Daddy George A. Romero’s quotation on the back of son Cameron Romero’s Staunton Hill DVD says, “This is as scary as it gets.” A few minutes into the movie (after a confusing, banal credit sequence), Rovin turned to me and said, I think that quote was out of context. What daddy Romero meant to say was “This is as scary as it gets?” That about sums it up. As the credits rolled at the end of the flick, the only emotion I felt was anger. Anger at having wasted an hour and a half of my Saturday night. Driven by that anger, I am writing this review.
As aforementioned, Staunton Hill starts with a confusing credit sequence. Fuzzy sound drifts over a white room, a blonde girl lying on an operating table with a hole in her neck. A musical motif that returns throughout the movie plays – a lazy guitar riff, a harmonica buzzing along. Cut to a group of five “hot” young hippies, hitchhiking to a rally somewhere – it might have been revealed, but I’ll be dammed if I remember (and a Google search of the film’s plot reveals nothing).
The group arrives at what I assume is a junkyard/car parts shop, where they meet Quintin (Charlie Bodin), who offers them a ride. When Quintin’s truck breaks down en route, the group heads into the woods in search of help (given that it’s about 10 minutes into the ride, the logical thing to do might be to head back to the junkyard… just saying). They come upon a creepy farm inhabited by a family that might be described as Leatherface’s less attractive, retarded distant relatives. Murder and Mayhem try their damnedest to ensue. Terror waits on the outskirts of the farm for its time to shine. After an hour of waiting, it gives up and takes the short bus home (not that Terror is a retard, it’s just that short buses seem to be the only buses that would drive around baby Romero’s world).
Staunton Hill’s cast comes from various TV shows, and to be fair, none of them are horrible. I suspect the problem is more that they just didn’t have anything to work with – not that they are bad actors. It is worth noting that actor David Rountree, who plays Cole in the film, wrote Staunton Hill. He’s had various other acting roles, my favourite being “Hunk” in Britney Spears’s “Greatest Hits: My Prerogative” (in the “Oops I Did it Again” segment). Hubba hubba.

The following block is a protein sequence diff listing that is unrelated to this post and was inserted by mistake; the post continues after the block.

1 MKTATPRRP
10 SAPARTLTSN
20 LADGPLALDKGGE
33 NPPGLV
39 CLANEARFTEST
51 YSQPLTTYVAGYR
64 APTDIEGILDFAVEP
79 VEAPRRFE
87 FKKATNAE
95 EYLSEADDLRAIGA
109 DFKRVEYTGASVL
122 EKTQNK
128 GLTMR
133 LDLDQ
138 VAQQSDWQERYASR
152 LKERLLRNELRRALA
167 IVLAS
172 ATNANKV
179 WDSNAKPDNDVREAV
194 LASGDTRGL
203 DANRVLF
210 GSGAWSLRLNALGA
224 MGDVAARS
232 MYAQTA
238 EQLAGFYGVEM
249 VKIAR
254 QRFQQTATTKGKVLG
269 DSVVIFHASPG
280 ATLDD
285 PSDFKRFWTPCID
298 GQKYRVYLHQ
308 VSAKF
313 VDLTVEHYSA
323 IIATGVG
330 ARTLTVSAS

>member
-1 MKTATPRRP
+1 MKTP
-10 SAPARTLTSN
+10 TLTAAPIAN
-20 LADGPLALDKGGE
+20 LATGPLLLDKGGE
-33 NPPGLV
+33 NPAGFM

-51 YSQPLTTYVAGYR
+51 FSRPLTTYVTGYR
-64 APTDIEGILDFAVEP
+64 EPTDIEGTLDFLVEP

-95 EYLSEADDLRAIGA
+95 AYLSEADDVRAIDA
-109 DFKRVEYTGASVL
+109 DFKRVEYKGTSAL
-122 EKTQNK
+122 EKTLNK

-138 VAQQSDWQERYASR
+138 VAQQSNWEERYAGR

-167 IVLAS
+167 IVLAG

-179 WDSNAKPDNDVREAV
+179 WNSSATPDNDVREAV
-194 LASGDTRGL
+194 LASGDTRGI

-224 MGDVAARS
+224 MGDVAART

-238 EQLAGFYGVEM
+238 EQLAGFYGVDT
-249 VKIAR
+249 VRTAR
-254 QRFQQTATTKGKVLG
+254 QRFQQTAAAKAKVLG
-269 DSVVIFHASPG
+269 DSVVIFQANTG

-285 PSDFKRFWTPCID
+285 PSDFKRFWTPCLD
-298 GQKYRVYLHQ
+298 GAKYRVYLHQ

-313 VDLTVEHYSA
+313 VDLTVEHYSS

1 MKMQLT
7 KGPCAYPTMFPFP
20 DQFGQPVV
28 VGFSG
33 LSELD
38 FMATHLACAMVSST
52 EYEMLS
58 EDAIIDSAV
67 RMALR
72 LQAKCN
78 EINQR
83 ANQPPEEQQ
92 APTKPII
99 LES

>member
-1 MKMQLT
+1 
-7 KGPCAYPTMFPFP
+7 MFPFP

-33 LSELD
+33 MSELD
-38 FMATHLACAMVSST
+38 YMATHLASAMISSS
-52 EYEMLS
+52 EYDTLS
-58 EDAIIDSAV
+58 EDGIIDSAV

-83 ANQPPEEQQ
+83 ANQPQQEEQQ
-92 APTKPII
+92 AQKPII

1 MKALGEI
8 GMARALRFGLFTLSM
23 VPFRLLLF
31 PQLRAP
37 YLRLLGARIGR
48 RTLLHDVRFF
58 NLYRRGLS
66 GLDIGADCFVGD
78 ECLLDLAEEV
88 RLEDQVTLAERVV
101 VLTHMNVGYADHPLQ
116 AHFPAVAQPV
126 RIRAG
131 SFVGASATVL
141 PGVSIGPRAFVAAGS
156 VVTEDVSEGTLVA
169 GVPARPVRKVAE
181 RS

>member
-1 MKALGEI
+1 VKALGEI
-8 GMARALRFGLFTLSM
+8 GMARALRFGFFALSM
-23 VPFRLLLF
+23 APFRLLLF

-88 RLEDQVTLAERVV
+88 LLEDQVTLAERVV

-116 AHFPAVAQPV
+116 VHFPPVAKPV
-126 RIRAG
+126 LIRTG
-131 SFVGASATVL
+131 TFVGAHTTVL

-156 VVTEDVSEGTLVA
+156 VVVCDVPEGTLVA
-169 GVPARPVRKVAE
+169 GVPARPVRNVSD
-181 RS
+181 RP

The gore in Staunton Hill is good enough I suppose. There are a couple of “ew”-worthy skinning/scalping scenes, and a few scenes that feature some nice runny/dripping gore. A few nice squirts erupt from arteries now and then. Nothing to write home about really. And for all the gore, there are no boobs. At first I wondered if the movie was rated PG-13, but such is not the case. Upon careful consideration I’ve decided that the filmmakers just couldn’t afford to pay any of the actresses enough to show their racks – and racks there were, mind you. Unfortunately, these remained safe and sound inside their shirts throughout the film, unless you count a scene where we see a “naked” skinned body. I don’t know about you, but as far as my rules go, if there are no nipples, it doesn’t count.
I hate to rain on Romero Jr.’s parade, I really do. The guy is Zombie-god Romero’s seed, after all. It’s just that during the hour and a half that I was watching Staunton Hill, I must have uttered “I hate this film” more times than when I watched “Crossroads” (the one starring Britney Spears, seriously). Numerous times Rovin, who watched the film with me, asked what the hell was going on – and he’s usually the one who gets the confusing stuff. So, dear Cameron Romero, with all due respect, I’m sorry but I’m going to have to tell our readers to take a pass on Staunton Hill. However, everyone makes mistakes, and I will eagerly await your next film.